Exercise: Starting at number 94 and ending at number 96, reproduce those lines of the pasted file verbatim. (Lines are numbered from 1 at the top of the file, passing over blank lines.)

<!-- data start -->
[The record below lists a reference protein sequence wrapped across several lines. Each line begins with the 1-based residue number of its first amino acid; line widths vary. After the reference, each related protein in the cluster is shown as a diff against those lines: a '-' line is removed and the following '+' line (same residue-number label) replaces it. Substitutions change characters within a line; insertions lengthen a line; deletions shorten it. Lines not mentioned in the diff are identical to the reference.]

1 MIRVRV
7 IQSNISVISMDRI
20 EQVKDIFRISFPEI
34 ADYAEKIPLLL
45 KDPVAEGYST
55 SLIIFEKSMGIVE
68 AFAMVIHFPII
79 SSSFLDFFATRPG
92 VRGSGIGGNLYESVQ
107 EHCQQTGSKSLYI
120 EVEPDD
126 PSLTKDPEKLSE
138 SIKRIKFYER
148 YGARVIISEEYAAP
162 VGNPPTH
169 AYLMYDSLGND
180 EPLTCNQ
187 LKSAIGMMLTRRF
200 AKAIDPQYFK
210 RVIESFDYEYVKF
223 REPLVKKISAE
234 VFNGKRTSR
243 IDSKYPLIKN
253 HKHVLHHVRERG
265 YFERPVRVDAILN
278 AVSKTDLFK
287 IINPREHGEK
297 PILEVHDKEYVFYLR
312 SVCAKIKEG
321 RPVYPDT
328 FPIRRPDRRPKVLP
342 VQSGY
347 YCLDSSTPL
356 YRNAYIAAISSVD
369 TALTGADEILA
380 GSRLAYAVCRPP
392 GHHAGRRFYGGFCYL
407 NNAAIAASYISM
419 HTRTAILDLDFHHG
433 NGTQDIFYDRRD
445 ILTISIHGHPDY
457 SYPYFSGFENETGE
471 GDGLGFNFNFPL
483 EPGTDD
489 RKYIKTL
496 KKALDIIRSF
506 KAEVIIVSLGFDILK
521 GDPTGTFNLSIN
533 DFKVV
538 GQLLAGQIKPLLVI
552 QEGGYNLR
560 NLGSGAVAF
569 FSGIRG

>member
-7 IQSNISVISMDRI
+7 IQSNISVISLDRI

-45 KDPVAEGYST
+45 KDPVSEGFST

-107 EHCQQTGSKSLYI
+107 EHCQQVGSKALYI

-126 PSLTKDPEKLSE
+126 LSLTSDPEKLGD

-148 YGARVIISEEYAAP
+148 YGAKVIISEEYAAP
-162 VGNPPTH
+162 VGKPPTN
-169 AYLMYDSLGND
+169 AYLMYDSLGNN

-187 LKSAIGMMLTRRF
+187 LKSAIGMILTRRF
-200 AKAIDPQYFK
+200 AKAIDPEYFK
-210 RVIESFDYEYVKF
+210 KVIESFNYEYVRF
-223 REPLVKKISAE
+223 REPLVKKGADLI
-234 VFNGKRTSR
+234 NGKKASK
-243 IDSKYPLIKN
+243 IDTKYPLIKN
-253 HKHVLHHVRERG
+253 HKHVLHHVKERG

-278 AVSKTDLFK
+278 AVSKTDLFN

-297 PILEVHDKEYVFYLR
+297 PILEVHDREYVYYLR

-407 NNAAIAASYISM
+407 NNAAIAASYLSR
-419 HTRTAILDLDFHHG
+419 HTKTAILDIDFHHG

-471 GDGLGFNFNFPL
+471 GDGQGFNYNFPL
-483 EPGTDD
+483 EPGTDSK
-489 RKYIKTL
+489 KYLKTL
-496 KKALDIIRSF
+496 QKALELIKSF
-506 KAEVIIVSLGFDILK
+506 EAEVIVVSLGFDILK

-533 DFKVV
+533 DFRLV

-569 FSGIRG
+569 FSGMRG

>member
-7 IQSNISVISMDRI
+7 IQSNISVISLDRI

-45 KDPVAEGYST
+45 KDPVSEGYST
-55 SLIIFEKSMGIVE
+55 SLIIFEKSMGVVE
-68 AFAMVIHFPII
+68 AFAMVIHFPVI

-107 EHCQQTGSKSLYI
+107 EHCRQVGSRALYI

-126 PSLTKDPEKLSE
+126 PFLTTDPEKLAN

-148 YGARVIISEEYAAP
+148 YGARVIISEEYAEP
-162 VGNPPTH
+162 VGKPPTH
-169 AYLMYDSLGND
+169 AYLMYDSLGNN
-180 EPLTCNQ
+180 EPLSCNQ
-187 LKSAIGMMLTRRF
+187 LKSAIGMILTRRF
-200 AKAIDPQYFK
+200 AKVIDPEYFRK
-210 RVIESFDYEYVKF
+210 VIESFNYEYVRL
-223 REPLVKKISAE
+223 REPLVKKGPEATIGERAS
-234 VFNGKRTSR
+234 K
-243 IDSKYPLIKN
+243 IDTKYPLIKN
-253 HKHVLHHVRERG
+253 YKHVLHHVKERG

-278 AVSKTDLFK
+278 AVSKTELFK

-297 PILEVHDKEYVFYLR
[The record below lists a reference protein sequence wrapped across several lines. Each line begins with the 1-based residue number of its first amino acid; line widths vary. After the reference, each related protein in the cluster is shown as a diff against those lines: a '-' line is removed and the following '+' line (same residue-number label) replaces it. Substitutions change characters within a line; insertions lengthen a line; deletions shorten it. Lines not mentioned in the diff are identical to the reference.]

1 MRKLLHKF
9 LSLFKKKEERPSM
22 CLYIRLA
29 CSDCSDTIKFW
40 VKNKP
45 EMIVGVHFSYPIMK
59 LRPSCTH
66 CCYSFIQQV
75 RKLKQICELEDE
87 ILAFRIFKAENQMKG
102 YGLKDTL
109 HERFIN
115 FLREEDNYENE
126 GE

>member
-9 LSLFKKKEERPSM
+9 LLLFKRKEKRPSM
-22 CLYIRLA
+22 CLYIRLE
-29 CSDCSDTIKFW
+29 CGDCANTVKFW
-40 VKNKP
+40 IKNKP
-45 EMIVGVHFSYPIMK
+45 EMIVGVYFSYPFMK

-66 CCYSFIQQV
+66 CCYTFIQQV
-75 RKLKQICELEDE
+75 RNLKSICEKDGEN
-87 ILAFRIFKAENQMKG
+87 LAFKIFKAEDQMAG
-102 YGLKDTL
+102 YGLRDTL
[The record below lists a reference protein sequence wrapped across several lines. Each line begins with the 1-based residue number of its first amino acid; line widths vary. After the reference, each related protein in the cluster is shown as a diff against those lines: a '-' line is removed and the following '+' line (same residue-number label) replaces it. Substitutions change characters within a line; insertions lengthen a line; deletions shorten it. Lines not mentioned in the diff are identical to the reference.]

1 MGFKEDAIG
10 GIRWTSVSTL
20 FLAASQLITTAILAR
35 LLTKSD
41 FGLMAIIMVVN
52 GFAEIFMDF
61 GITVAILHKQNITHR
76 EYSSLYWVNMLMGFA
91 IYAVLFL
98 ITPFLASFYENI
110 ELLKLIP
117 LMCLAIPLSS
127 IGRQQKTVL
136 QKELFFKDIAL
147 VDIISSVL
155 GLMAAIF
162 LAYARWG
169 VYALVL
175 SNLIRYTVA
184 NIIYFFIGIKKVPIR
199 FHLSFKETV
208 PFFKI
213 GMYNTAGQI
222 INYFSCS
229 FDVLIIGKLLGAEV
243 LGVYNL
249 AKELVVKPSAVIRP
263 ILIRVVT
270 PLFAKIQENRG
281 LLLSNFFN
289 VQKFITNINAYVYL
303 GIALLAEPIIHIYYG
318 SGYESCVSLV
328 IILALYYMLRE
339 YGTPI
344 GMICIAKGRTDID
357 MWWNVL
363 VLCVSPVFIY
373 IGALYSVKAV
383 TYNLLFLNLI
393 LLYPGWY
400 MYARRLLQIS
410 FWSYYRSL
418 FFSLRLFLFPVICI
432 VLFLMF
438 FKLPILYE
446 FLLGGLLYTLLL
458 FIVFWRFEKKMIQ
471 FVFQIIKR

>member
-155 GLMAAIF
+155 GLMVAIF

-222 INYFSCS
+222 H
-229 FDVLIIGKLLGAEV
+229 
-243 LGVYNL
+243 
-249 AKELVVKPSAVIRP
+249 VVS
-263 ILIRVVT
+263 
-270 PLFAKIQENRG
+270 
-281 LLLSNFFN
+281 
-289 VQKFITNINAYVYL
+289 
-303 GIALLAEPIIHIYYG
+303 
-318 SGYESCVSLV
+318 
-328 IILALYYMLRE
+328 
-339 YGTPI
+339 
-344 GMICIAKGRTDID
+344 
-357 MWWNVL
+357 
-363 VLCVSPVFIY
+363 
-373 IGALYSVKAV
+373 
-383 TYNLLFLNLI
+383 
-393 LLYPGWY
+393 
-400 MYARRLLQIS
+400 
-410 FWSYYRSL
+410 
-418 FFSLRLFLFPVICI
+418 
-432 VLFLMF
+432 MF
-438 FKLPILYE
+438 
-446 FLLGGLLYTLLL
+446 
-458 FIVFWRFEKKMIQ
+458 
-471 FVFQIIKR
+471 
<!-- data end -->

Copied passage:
-483 EPGTDD
+483 EPGTDSK
-489 RKYIKTL